Myth 3: The software crisis has been solved. With no solution to the software crisis in sight, focus has been shifted towards “market-driven” distractions like the hot,new programming language filled with more promises than an election-year politician. Meanwhile, most large software projects are still written in C and continue to be delivered late, under-functioned or unstable. As long as a smaller and simpler language does not sacrifice power, it is time for programmers and their management to wake up to the possibility of shipping stable, complete software on schedule. This starts with the decision of an appropriate programming language. An appropriate choice does not emphasize the potential salary of the programmer leading the project, but rather:
C: Do we need to access system information, trading off portability?
C++: Do we need objects and run time binding as well as accessing system information, trading off readability and portability?
Java: Do we need objects, run time binding and portability, trading off efficiency?
F: Do we need portability, efficiency and maintainability trading off access to system information (unless calling C from F) and run time binding? Fact 4: Most statements in most programming languages fit on one line. In the average program, a minority of the statements are split across many lines. Requiring a semicolon at the end of every statement means requiring a semicolon at the end of almost every line. Myth 4: Semicolons are a fact of life. Given that the end of a line is most often the end of a statement, the trivial programming language design decision is to use a special character in the rarer case of needing more than one line for a statement. Requiring a semicolon at the end of a statement is tedious and error prone. Languages requiring a semicolon ought to be required to present a nice error message when the semicolon is forgotten. In F, the end of line is the end of statement. If a statement requires more than one line, an ampersand (“&”) is used at the end of a line.
Starting with an internationally standardized programming language as a base, we set out to create the world's best programming language. Any lesser goal would result in an interesting but not a challenging exercise.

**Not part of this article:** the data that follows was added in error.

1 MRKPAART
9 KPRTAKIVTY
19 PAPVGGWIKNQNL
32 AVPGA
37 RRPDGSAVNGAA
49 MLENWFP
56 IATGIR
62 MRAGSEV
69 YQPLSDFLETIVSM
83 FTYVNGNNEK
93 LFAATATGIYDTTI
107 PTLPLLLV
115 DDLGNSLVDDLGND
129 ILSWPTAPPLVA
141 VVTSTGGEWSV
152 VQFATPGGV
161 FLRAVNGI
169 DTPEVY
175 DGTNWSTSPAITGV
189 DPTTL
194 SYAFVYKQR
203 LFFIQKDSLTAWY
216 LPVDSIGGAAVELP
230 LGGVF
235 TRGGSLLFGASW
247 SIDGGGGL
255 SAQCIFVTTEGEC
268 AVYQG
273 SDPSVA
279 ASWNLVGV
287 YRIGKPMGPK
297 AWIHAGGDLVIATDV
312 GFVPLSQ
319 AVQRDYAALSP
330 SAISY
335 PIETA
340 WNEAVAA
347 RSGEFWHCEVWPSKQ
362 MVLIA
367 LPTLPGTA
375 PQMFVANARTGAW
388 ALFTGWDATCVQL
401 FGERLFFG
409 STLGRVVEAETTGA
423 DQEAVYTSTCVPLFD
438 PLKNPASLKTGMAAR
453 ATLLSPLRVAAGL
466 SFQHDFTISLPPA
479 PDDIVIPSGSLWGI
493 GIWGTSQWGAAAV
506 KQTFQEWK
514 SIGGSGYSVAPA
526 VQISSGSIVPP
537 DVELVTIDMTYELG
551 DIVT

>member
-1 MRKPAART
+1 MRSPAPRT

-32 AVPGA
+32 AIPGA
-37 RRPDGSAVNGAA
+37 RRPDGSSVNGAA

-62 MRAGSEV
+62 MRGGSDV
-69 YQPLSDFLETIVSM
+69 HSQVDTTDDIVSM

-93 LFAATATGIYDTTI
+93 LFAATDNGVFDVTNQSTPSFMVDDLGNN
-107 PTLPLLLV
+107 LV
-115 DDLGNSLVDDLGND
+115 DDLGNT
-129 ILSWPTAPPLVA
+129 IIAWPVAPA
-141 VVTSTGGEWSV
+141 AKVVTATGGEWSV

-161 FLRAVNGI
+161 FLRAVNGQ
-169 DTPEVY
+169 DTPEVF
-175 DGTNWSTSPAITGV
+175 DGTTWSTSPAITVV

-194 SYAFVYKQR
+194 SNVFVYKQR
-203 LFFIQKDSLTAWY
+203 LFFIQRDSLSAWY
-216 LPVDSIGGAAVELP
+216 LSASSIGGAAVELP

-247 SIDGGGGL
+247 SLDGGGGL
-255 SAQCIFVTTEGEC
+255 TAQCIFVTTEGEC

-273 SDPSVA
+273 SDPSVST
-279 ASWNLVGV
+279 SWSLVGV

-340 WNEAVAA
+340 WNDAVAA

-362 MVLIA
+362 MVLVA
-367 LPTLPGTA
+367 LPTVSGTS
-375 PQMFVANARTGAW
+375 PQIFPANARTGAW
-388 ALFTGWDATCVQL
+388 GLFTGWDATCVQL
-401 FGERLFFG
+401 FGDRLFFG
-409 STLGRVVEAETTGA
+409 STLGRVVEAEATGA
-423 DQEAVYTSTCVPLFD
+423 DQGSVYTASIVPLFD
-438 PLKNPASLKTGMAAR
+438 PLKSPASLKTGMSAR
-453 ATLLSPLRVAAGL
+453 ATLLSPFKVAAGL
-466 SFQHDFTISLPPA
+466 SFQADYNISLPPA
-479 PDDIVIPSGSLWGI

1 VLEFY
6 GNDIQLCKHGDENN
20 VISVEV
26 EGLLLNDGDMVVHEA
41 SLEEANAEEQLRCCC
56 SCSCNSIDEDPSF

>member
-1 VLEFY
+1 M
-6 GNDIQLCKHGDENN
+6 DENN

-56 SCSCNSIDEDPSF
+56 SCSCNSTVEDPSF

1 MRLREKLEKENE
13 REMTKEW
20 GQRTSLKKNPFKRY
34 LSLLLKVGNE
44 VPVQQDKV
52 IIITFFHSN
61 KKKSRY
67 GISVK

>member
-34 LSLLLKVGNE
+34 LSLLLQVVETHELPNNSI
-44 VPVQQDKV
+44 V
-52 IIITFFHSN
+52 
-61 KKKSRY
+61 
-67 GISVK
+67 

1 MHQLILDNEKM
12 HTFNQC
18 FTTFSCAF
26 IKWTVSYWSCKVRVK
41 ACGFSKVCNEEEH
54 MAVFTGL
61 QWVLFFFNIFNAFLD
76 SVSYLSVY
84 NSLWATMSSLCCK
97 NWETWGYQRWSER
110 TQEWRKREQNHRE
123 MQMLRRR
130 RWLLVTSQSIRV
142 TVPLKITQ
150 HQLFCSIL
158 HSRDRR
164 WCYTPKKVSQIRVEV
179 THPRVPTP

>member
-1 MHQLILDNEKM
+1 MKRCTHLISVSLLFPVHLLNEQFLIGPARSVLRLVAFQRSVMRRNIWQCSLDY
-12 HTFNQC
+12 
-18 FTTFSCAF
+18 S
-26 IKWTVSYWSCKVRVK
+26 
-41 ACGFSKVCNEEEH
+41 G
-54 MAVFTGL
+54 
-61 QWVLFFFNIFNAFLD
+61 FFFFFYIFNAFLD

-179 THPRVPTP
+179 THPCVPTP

Designing a programming language involves thousands of ideas and decisions. Tradeoffs are constantly weighed between efficiency (both compile time and run time), readability, flexibility, familiarity, brevity, redundancy, implementation (compilers and tools), style, elegance, completeness, internationalization, standardization, marketability and target audience, to name just a few. The above facts and myths and the principles listed below helped us to avoid personality conflicts (mostly) and reach decisions based on these goals:
Learnability without loss of professional power
Portability and maintenance of large programs
Minimizing unimportant syntax
Requiring words instead of relying on defaults
A pleasant surprise to the biased authors is the pure elegance of F.
Except for assignment (=) and pointer assignment (=>), the first word of every F statement identifies the statement. All keywords are reserved words, allowing for specific error messages for incorrect syntax or misspelled keywords. Table 1 categorizes all the F statements. The diagram shows that every F procedure, either a subroutine or a function, is contained in a module.
In F, a distinction is made between functions and subroutines. Functions are not allowed to have “side effects” such as modifying global data. All function arguments must be intent(in); subroutine arguments can be intent(in), intent(out) or intent(inout). The intent is required on all procedure arguments, allowing the compiler to check for misuse and forcing both the beginner and professional to document the intentions.